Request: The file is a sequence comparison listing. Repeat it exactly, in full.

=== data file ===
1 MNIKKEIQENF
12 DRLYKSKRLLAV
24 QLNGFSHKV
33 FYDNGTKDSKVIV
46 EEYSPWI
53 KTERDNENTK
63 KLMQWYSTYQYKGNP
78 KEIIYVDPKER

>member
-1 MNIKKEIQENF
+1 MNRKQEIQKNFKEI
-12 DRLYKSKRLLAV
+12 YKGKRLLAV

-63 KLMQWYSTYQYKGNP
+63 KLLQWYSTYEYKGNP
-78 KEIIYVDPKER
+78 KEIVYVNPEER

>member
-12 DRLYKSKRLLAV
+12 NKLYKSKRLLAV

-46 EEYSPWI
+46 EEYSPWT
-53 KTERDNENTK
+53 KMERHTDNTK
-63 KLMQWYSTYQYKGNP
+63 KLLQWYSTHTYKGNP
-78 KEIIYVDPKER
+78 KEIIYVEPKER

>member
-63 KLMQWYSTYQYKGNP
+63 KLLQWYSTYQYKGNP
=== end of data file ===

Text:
1 MNIKKEIQENF
12 DRLYKSKRLLAV
24 QLNGFSHKV
33 FYDNGTKDSKVIV
46 EEYSPWI
53 KTERDNENTK
63 KLMQWYSTYQYKGNP
78 KEIIYVDPKER

>member
-1 MNIKKEIQENF
+1 MNRKQEIQKNFKEI
-12 DRLYKSKRLLAV
+12 YKGKRLLAV

-63 KLMQWYSTYQYKGNP
+63 KLLQWYSTYEYKGNP
-78 KEIIYVDPKER
+78 KEIVYVNPEER

>member
-12 DRLYKSKRLLAV
+12 NKLYKSKRLLAV

-46 EEYSPWI
+46 EEYSPWT
-53 KTERDNENTK
+53 KMERHTDNTK
-63 KLMQWYSTYQYKGNP
+63 KLLQWYSTHTYKGNP
-78 KEIIYVDPKER
+78 KEIIYVEPKER

>member
-63 KLMQWYSTYQYKGNP
+63 KLLQWYSTYQYKGNP